I entered Harrow Art College at the age of 13, which was the beginning of a lifelong involvement with artistic studies. Since opening my own studio in 1986 I have successfully specialised in handmade pottery - particularly majolica ware.
The distinctive style of pottery known as majolica was developed by the craftsmen of the Near East and Europe as they attempted to copy the bright colours on white porcelain from China. It arrived in Europe via Majorca, which accounts for the name; but it is also known as faience in France, fayence in Germany and Delftware in Holland and England.
Majolica is essentially tin glazed earthenware decorated with metal oxides. Without the refined materials to make porcelain, European potters experimented with alternatives, reproducing the general principles with what materials they had. This type of work is very time consuming, with the emphasis on the decoration rather than the simplicity of an interesting glaze. Inevitably, very little majolica is being produced today.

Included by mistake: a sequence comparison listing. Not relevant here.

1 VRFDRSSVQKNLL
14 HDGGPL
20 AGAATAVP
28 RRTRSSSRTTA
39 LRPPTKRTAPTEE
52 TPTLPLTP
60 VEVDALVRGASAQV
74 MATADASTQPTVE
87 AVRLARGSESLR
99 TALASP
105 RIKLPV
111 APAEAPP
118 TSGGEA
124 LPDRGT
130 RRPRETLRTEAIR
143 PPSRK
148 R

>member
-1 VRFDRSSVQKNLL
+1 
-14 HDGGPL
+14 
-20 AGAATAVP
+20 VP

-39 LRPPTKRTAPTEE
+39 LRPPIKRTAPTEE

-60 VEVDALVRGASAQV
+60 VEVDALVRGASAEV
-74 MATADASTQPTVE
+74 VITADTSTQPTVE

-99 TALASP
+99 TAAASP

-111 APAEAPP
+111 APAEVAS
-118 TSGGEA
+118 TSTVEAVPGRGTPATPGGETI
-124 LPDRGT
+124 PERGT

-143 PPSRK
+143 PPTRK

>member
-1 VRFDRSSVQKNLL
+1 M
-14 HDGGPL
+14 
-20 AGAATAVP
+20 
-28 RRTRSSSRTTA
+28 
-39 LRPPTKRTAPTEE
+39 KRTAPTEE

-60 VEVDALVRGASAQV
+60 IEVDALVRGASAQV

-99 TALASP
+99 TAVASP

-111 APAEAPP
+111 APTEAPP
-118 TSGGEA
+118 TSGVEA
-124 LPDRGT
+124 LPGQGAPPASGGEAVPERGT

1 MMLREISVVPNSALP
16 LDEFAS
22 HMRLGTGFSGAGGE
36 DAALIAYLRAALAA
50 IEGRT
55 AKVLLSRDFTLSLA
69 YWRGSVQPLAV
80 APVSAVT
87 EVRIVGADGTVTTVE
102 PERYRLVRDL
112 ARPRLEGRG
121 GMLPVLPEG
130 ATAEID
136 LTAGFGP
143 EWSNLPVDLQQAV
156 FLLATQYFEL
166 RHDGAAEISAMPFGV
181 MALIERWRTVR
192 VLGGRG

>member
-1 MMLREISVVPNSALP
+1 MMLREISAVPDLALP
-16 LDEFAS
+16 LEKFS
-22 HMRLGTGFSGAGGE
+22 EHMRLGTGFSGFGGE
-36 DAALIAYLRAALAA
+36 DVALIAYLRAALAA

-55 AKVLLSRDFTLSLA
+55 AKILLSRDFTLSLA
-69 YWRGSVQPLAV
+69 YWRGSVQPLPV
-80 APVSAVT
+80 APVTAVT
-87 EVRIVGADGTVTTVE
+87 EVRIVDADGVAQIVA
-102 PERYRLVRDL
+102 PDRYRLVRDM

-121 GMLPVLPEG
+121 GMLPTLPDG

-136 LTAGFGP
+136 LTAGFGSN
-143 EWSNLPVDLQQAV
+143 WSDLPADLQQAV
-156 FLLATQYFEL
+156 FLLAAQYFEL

I have developed my own designs and direction using the inherent qualities of the majolica style. All my work is hand-thrown and hand-decorated, incorporating a love of drawing and design that I then apply to three-dimensional form.